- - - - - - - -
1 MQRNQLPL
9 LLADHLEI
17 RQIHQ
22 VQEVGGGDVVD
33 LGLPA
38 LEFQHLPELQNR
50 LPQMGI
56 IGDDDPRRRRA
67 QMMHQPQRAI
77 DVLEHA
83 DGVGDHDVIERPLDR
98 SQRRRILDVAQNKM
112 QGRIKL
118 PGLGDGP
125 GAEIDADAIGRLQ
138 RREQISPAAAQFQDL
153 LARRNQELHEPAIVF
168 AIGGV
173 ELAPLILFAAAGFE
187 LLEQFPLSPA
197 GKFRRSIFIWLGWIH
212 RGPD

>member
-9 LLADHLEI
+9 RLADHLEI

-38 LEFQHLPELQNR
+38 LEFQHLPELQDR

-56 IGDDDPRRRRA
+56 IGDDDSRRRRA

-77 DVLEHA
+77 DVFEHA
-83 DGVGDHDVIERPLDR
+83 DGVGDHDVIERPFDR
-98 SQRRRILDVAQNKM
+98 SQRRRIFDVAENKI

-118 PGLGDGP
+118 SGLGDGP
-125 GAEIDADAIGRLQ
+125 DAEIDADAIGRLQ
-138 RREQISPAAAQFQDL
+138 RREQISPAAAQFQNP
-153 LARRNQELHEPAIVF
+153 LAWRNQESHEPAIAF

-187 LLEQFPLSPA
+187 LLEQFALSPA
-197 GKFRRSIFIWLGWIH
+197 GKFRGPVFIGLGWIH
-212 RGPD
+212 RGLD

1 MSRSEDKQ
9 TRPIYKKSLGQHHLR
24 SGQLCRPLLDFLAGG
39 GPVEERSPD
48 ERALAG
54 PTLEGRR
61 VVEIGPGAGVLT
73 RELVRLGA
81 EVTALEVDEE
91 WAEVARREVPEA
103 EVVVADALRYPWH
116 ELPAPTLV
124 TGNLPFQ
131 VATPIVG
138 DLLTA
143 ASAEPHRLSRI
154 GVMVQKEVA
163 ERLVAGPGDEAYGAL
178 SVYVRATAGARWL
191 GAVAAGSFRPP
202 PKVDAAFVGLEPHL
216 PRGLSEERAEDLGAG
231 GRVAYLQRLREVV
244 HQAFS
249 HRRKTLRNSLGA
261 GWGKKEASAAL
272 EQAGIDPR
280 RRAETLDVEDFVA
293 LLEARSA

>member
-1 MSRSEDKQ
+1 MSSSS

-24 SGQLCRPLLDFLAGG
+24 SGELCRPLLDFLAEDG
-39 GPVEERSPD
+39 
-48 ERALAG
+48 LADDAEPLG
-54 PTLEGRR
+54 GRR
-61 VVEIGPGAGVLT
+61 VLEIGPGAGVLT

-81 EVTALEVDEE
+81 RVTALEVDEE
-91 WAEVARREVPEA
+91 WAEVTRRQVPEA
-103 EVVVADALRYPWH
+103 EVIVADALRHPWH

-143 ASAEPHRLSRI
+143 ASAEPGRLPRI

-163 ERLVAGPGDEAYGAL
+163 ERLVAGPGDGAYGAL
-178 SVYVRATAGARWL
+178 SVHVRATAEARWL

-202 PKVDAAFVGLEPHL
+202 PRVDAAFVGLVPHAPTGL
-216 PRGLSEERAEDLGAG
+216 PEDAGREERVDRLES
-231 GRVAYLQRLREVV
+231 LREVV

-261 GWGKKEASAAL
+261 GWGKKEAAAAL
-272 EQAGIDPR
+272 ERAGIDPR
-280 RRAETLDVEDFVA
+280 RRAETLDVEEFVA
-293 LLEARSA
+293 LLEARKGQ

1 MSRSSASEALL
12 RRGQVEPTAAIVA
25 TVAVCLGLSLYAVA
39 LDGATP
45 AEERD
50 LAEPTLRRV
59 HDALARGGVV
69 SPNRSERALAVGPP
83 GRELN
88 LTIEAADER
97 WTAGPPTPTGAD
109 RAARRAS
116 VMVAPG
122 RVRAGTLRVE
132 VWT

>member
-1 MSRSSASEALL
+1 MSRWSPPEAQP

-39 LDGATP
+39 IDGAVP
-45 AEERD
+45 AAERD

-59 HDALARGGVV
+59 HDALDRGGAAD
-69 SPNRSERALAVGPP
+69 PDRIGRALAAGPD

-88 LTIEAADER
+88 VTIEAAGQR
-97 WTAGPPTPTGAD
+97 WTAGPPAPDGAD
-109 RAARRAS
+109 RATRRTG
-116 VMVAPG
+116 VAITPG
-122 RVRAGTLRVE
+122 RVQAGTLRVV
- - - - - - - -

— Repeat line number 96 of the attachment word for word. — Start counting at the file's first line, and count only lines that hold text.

-103 EVVVADALRYPWH